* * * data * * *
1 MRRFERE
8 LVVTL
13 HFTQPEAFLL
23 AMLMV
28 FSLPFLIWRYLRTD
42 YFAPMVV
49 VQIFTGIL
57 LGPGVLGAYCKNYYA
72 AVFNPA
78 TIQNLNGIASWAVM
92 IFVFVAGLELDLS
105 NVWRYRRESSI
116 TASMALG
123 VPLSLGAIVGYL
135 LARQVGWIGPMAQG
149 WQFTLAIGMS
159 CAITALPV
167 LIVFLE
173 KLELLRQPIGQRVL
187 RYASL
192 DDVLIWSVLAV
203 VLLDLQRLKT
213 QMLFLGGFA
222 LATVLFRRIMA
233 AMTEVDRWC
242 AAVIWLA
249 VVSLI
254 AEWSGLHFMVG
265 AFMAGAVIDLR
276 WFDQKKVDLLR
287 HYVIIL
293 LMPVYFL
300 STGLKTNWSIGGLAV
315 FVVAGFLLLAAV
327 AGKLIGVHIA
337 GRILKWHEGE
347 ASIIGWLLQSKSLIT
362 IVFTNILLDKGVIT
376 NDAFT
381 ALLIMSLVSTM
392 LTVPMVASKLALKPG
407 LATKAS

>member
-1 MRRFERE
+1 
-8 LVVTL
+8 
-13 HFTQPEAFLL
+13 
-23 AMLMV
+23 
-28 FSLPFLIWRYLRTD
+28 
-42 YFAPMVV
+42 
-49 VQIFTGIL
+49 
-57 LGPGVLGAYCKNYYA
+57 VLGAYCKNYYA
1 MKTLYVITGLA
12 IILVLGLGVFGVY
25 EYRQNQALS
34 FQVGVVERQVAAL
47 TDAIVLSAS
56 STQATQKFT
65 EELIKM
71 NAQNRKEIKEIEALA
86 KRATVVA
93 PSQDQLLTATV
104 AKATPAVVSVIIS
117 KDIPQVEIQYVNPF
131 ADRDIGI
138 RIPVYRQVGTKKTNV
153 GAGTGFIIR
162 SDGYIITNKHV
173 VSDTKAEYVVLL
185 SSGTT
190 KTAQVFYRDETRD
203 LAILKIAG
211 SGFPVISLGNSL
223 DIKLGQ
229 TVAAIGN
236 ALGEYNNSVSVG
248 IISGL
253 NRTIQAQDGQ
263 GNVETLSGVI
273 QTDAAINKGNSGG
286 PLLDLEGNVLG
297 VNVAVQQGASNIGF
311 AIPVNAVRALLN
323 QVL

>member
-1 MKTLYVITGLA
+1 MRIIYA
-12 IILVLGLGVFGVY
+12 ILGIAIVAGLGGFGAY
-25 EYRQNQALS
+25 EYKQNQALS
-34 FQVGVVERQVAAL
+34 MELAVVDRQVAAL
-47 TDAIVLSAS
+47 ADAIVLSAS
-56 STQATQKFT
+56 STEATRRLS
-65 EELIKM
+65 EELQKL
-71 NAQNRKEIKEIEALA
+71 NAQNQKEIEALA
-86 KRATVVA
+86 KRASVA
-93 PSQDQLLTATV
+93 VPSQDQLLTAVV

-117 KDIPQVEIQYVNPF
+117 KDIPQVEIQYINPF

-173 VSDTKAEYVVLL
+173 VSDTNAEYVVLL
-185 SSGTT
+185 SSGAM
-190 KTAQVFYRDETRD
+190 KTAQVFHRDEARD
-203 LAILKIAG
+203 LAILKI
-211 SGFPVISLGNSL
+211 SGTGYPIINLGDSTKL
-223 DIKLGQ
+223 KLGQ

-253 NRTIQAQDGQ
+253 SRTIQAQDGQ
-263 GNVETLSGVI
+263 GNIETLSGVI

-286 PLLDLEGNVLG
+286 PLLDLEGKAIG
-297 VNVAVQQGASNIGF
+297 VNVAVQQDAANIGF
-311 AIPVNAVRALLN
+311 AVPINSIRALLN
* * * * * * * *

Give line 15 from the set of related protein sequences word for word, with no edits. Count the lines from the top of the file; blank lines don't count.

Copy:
135 LARQVGWIGPMAQG